With autonomous technology gradually making its way into passenger vehicles, the new methods of transport will likely warrant new regulations. In attempts to work toward those road regulations, Electrek reports that Tesla Motors offered to share all of its autopilot data with the U.S. Department of Transportation.
The potential for vehicle hacking has long been a thought in the technology era, but now the FBI, U.S. Department of Transportation and the National Highway Traffic Safety Administration are all on board to warn us of just how dangerous the act can get—and how increasingly vulnerable our vehicles are.
In 2011, the U.S. Department Of Transportation audited the America’s car safety regulator, the National Highway Traffic Safety Administration, and made recommendations on how it could be better at dealing with car defects. Five years later, a new audit from DOT still sees “significant safety concerns being overlooked.”
In his final State of the Union, President Obama hinted about building a “21st century transportation system.” Now we know he was actually sitting on a plan to dramatically change the way Americans get around.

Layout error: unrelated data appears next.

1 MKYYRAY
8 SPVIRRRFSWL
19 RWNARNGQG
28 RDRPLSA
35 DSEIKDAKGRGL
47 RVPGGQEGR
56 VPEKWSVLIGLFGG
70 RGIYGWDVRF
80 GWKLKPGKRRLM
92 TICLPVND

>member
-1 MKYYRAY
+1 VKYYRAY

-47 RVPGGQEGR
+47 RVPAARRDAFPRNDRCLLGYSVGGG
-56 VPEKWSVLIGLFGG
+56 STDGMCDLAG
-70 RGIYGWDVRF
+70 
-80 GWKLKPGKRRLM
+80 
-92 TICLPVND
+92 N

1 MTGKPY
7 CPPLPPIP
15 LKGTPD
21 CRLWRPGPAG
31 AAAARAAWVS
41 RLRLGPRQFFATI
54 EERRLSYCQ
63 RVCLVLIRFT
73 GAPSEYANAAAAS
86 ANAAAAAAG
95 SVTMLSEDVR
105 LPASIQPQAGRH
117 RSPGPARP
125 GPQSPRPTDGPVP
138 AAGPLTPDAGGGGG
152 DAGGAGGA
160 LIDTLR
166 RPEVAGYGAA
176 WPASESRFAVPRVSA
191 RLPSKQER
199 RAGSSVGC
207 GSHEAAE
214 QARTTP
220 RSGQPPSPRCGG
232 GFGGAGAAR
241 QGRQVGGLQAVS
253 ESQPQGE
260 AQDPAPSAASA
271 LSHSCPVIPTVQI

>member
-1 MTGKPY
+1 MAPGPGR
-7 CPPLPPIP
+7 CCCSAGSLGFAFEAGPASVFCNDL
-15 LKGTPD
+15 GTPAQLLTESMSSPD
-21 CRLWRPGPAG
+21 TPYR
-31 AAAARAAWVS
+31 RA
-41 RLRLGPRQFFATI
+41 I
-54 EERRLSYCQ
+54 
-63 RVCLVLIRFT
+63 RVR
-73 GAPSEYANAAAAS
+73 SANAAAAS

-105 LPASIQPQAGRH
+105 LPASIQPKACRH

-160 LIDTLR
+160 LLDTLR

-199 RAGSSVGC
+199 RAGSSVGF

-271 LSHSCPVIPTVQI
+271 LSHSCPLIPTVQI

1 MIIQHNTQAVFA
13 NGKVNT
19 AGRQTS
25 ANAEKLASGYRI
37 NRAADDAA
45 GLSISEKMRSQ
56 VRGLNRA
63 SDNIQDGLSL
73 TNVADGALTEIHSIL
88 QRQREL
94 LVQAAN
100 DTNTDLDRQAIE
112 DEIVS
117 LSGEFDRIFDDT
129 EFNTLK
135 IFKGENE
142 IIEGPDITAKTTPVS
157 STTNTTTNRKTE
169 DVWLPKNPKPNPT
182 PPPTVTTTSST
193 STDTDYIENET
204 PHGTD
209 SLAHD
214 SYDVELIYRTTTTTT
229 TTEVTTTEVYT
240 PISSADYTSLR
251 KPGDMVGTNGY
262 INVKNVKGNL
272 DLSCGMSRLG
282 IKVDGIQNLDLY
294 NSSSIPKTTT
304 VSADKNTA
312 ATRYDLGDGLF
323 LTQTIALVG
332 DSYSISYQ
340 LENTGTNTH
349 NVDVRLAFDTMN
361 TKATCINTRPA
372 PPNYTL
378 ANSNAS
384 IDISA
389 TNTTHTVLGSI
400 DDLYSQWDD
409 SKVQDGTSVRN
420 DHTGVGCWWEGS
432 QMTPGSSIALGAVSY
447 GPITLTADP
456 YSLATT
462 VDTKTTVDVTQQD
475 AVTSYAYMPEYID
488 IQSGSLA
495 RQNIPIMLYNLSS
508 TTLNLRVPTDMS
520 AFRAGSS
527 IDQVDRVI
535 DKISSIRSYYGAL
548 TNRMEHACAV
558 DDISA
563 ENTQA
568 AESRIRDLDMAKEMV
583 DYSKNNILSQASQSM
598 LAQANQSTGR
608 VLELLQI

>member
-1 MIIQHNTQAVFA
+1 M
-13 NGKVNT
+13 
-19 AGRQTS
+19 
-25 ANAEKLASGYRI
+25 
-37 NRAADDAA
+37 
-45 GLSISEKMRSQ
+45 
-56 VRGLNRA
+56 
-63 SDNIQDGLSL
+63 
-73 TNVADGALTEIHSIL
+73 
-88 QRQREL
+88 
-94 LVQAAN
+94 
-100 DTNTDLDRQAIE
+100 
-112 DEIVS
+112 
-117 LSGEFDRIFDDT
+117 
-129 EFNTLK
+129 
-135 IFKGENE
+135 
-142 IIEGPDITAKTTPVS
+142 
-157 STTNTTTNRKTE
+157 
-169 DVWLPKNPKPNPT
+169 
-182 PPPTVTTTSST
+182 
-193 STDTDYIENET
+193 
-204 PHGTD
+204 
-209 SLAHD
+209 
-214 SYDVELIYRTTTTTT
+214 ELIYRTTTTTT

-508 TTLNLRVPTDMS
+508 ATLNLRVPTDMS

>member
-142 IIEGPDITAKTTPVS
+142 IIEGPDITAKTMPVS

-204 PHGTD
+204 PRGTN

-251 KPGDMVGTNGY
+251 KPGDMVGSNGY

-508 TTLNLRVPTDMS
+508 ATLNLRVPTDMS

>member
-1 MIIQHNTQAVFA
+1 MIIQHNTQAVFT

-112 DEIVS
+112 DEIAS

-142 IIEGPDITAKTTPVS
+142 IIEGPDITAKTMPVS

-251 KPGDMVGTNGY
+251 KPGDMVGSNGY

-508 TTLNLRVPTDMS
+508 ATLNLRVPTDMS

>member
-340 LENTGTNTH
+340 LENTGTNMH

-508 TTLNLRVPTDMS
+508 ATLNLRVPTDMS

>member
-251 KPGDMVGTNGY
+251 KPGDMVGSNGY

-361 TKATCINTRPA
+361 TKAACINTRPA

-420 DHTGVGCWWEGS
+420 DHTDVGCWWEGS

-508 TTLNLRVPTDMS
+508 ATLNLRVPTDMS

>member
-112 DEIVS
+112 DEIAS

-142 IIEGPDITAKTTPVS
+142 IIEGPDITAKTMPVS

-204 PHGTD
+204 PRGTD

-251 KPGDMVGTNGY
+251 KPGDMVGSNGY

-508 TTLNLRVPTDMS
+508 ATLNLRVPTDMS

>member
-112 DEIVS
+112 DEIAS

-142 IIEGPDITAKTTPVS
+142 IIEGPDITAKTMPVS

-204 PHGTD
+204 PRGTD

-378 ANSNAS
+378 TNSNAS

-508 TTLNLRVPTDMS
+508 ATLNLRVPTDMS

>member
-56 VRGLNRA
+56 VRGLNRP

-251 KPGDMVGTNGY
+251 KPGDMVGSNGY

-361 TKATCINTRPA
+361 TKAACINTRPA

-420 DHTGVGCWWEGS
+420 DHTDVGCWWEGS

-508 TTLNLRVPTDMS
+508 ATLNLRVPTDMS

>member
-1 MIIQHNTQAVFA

Delta Air Lines is opposing an Atlanta developer's plan to commercialize a second airport, to the northwest of the city. Paulding Airport, currently a general aviation airport, is being evaluated for future use by commercial airlines. Delta says it would threaten their hub at Hartsfield-Jackson, the world's busiest…
The Virginia Department of Transportation has put three large collections online of archival photographs detailing life and work on Virginia's roadways. We picked out the nine best photos to give you a sense of the years the state spent adjusting to mass motorization.
Thirty-five years ago, the U.S. government built a fleet of cars that were safer than anything on the road. Twenty-five years ago, the government shredded them in secret. Two escaped the crusher. This is their story.
In 2008, 5,870 people were killed in car crashes while eating or talking on the phone. The government wants you alive, so it recently launched the public-service site Distraction.gov. In other news OH LOOK SOMETHING SHINY